Taiwan holds LGBT pride parade ‘for the world’ as coronavirus pandemic shuts down overseas events
The Taiwanese capital has held its annual LGBT pride parade on Sunday, making it one of the few places in the world to proceed with such an event in the face of the coronavirus pandemic.
- Taiwan has been praised for its efforts in controlling the spread of COVID-19 throughout the pandemic
- Along with Australia, Taiwan is one of the few countries in the Asia-Pacific region where same-sex marriage is legal
- 2020 marks the 50th anniversary of the first gay pride march in Chicago in 1970
The parade in Taipei has drawn tens of thousands of people in the past, but participant numbers on Sunday were reduced by both virus concerns and heavy rain.
Taiwan’s Central News Agency said more than 1,000 people attended.
Those who did take part said it was a testament both to Taiwan’s ability to contain the pandemic and its commitment to rights for people of all sexual orientations.
“I’m here to march for France,” Cookie, a French drag queen who has been living in Taiwan for the past six years, told AFP.
“Since the rest of the world cannot march or even go out, we have the opportunity to march for the rest of the world.”
Along with Australia, Taiwan is one of the few countries in the Asia-Pacific region where same-sex marriage is legal, and its liberal political system has long promoted human rights, free speech and freedom of assembly.
“Countries without same-sex marriage need to maintain the struggle — their day will eventually come,” Chi Chia-wei, who was arrested in 1986 for coming out as gay, told the New York Times.
“Here in Asia, we’re still waiting for the second country.”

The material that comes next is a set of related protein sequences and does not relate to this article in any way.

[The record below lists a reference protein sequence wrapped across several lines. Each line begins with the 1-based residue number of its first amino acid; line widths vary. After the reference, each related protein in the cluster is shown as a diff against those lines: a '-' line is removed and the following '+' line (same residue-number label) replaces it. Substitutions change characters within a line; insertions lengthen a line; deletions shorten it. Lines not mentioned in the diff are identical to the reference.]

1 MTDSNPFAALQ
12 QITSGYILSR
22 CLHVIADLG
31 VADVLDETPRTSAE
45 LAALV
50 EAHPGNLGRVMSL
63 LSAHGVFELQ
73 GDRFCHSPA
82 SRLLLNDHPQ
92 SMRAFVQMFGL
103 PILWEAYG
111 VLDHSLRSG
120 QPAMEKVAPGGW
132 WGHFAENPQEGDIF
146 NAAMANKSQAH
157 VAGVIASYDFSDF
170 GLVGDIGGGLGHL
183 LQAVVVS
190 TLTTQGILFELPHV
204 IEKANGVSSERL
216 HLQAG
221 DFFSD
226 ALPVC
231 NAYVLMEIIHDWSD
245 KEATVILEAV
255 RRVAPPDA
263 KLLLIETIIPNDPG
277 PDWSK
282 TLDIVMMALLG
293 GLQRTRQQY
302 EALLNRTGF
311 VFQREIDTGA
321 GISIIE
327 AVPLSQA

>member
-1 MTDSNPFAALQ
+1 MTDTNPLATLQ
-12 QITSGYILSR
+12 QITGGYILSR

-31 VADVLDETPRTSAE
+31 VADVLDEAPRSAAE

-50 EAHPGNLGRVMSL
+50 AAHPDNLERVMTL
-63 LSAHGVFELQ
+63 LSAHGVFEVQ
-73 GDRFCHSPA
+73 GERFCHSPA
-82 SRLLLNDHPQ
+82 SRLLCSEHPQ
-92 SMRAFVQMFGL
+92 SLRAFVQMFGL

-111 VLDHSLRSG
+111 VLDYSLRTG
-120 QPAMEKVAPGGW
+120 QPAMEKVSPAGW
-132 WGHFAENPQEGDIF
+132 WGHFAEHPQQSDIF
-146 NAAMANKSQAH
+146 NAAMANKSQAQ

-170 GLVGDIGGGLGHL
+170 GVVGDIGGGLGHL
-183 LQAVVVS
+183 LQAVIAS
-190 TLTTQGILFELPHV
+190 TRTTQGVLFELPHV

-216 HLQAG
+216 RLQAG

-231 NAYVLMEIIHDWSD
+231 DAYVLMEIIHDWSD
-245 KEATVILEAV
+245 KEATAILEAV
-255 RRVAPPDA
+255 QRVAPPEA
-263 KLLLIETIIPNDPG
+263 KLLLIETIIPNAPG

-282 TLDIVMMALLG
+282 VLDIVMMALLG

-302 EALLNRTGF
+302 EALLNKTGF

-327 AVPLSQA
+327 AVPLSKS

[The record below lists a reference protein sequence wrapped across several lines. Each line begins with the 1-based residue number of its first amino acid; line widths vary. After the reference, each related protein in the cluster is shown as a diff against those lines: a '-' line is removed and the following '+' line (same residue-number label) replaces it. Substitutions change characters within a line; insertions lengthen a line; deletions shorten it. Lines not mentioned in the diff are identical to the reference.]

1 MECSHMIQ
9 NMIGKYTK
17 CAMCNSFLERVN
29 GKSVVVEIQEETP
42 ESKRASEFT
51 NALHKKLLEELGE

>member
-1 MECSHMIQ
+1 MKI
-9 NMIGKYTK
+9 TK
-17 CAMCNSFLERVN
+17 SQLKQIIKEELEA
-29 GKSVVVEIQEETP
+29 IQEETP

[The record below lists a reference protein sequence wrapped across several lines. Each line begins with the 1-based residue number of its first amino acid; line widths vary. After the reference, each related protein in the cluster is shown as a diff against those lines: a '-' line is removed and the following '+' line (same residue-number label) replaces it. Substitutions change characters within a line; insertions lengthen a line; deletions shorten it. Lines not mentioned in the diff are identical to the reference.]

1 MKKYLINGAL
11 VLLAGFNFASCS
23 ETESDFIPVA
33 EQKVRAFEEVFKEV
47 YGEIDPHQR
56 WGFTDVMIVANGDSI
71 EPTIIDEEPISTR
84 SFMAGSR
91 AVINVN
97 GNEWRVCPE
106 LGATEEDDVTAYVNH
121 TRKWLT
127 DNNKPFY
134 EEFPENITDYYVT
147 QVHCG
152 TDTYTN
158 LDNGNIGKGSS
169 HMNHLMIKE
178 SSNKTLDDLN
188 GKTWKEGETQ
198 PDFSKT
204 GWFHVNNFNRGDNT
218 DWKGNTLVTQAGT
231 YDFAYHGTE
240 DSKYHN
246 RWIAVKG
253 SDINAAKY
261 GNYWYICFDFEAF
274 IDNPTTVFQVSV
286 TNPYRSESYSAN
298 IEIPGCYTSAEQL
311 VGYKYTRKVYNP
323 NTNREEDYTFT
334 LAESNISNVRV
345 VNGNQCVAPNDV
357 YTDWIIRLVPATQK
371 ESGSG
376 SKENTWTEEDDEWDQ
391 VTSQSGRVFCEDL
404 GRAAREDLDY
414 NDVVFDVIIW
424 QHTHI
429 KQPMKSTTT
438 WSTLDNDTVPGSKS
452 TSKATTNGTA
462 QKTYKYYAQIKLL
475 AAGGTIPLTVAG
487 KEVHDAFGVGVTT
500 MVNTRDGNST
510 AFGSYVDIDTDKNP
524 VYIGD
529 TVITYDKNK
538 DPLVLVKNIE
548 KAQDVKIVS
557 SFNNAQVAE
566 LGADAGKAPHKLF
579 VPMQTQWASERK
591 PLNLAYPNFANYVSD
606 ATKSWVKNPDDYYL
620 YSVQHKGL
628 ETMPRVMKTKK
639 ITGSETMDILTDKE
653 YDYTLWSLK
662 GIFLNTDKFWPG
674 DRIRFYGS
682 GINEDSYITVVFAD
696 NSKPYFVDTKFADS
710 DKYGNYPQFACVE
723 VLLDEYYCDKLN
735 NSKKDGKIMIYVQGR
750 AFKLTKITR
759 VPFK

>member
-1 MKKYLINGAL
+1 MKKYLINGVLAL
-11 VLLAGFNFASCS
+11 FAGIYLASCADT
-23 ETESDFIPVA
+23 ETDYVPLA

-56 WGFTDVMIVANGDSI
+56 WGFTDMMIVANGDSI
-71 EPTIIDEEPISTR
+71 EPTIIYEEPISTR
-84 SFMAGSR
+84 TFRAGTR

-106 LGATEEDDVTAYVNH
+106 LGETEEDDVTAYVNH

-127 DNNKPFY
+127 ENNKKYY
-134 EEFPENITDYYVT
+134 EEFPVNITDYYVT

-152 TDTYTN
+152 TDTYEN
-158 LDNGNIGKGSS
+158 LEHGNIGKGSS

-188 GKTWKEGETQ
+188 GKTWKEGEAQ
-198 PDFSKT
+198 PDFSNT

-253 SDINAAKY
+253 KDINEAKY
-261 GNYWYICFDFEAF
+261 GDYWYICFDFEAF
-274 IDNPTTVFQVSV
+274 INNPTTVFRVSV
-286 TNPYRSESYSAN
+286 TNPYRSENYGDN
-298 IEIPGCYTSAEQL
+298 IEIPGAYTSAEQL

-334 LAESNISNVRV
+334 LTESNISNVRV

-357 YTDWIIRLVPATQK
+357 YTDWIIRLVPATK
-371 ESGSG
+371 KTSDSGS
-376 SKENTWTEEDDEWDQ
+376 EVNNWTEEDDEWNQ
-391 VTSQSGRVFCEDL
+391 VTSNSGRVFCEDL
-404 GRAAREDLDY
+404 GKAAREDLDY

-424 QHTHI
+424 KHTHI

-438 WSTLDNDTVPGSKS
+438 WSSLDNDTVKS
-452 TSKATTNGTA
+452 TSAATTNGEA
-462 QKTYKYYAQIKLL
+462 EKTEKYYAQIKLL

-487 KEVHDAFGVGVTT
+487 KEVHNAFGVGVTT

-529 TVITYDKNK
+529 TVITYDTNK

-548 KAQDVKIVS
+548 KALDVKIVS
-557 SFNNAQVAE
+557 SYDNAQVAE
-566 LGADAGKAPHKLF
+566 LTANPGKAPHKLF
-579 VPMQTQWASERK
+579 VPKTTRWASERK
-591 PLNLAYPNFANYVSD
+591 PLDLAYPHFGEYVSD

Taiwan became Asia’s first country to legalise same-sex marriage in May 2019, and typically hosts one of the largest pride rallies in the region, attracting many people from countries where prohibitions on homosexuality remain.
Taiwan’s main pride march is usually held in October, however, organisers felt it was important to hold it in June in solidarity with people around the world unable to take to the streets — with the US celebrating pride month in June.
“Knowing that over 475 pride events around the world have been cancelled broke my heart,” event organiser Darien Chen told AFP.
American student Loren Couse said Taipei’s ability to hold the parade in 2020 was “really impressive”.
“I think Taiwan has done a really good job so far, and I am really proud of living here, not only because it’s so open to people like myself, the gay community, but also because I think it’s such an example for the world and how to handle the pandemic so far,” they said.
Taiwan has largely dropped such restrictions after quarantines and case tracing helped bring the coronavirus infection rate down radically.
In all, the island of 23.7 million people has confirmed 447 coronavirus cases, including seven deaths.
Pride goes mostly online in its 50th year
This year marks the 50th anniversary of the first gay pride march in Chicago, but due to the COVID-19 lockdown, many physical pride marches have been cancelled.
The first pride march, on June 28, 1970, was a marker of the Stonewall uprisings of the year before in New York City’s West Village that helped propel a global LGBT rights movement.
The Stonewall riots were triggered by a police raid on June 28, 1969.
New York was among the cities compelled to cancel its official gay pride parade this year to comply with social-distancing measures, with performances going online.
Organisers of the New York event held a TV broadcast honouring health and other workers mobilised in the fight against COVID-19, as well as people and institutions of the LGBT community.
“The feeling doesn’t go away because of the coronavirus,” Mayor Bill de Blasio said in an interview with WABC-TV.
Gatherings of large groups of people are still barred in New York City as part of an effort to control the spread of the coronavirus.
Nevertheless, many New Yorkers still took to the streets in solidarity with protesters demanding an end to racial injustice and police brutality.
The second annual Queer Liberation March capped off a month of pride events, virtual and live, during which the celebration of LGBT lives has merged with the nationwide demonstrations ignited by the death of George Floyd in Minneapolis last month.
The historic Stonewall Inn, known as the birthplace of the gay rights movement, furloughed its employees and has been shuttered more than three months amid the pandemic.
But it announced on Sunday it will receive a US$250,000 contribution from the Gill Foundation, an LGBT charity — money that will go toward several months of rent and utilities.